Why Can’t Women Be Serial Killers, Too?

By Chelsea G. Summers

Chelsea G. Summers’s debut, “A Certain Hunger,” opens in a hotel bar not unlike other hotel bars. “They all look the same,” Dorothy, a middle-aged food critic and our antiheroine, tells us. “Hotel bars smell like class privilege, desperation and hope.” “Anti” might be too weak of a prefix to describe this heroine: She’s more of an outright villain, a red-haired seductress in leagues — culinary, homicidal — traditionally dominated by men. “As a woman psychopath, the white tiger of human psychological deviance,” Dorothy says, “I am a wonder, and I relish your awe.”

The man who approaches Dorothy in this particular hotel bar meets a violent — and frankly grotesque — end, and what follows is one of the most uniquely fun and campily gory books in my recent memory. It’s apt that Dorothy once worked at a magazine called Noir, because “A Certain Hunger” has the voice of a hard-boiled detective novel, as if metaphor-happy Raymond Chandler handed the reins over to the sexed-up femme fatale and really let her fly.

Is the voice inviting? Sure, as inviting as a kidnapper holding a knife to your throat and threatening, “Don’t move until I’ve finished my story.” The descriptions of violence and gourmet cuisine are so visceral that I felt alternatingly hungry and sick to my stomach. The writer Janet Fitch says the author’s ultimate goal is to give readers a pleasurable inner conflict, wanting to turn the pages faster while also lingering on each beautifully written sentence. With Summers’s writing, I kept rereading sentences only as a double take, whispering to myself, “Man, this lady is screwed up” — which is, I’d argue, its own kind of pleasure.

Dorothy narrates the story of her life from the bleak interior of the Bedford Hills Correctional Facility, where she’s currently imprisoned for her many sordid crimes. This “autobiography” joggles between her incarceration — teeming with the kinds of bodies and institutional food she wouldn’t have touched with a 10-foot fork in the outside world — and the glamorous life that led her there. That is, the food and the men she consumed along the way.

Dorothy’s sexual appetite is often conflated with her literal one, and to an uncanny degree — she literally consumes men. Her hunger is like a set of teeth, an endlessly chomping maw that knows no satiety. As expected in a food critic’s “memoir,” there’s a culinary metaphor for every occasion: A love affair as “innocent as milk.” A fact as “clear as consommé.” A court witness as “cool as bisque and twice as satiny.” It’s not always appetizing, especially when food is compared to the human body: like the popcorn boxes that are “the bright colors of lipids and blood.” Eventually, Dorothy’s twin passions become one: When she slices off a piece of a man’s buttocks, it’s a delicious “rump roast,” perfect for seasoning with herbs and wine. It’s a gruesome love letter to rich food and rich men, and to gorging on both with abandon.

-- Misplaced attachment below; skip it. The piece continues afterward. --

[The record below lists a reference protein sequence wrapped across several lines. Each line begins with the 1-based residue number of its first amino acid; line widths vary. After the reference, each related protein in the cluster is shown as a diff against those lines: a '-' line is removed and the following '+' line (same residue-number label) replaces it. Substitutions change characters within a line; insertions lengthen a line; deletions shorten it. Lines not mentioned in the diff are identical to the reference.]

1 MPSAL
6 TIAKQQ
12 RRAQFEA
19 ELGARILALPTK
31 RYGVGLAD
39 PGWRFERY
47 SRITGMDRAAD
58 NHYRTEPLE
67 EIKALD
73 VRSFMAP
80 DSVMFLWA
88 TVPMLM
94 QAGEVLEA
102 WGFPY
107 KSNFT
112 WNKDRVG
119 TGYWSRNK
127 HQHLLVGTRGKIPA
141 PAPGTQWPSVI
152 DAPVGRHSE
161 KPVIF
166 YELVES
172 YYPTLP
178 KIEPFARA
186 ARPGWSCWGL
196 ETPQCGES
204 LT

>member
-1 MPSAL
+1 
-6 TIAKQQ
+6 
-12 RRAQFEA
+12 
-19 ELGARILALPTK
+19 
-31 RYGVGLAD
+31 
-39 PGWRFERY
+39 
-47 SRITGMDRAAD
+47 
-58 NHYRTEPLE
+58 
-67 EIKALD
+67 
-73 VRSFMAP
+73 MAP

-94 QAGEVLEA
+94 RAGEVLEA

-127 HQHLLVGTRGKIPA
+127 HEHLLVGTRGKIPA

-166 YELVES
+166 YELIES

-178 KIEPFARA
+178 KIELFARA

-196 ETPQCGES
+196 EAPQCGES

Don’t get me wrong, “A Certain Hunger” is not just a novel about the demise of a foodie serial killer. It’s also a history of the internet, and how it has democratized writing and “steamrolled the playing field” of criticism broadly. There’s a feminist argument, too, beneath the lyrical exaltations about sex with Italian men and cooking with duck fat. Why is it that women have been kept out of so many industries, including Patrick Bateman-style serial murders? Because, Dorothy thinks, people don’t want to believe women can do the job. “Feminism comes to all things,” she says, “but it comes to recognizing homicidal rage the slowest.”

Summers writes at once like a historian — enfolding within the novel histories of the industrial meat complex, wine, truffle hunting, the U.S.D.A., cannibalism — and like an anatomist, explaining kosher butchery in such gory detail that I squinted the way I might squint in a slasher movie, lest I get too nauseated. And yet, there was also something soothing and escapist about reading a fictional villain’s story, especially at a time when real life feels like its own horror show.

They say books instill empathy, but it can be just as exhilarating to read a novel in which the narrator doesn’t have any. It makes the reader ask herself, “What would I say and do, if I could say or do anything, without a conscience to hem me in?” Maybe I’d be the ultimate hedonist. Probably I’d just read a book about one.

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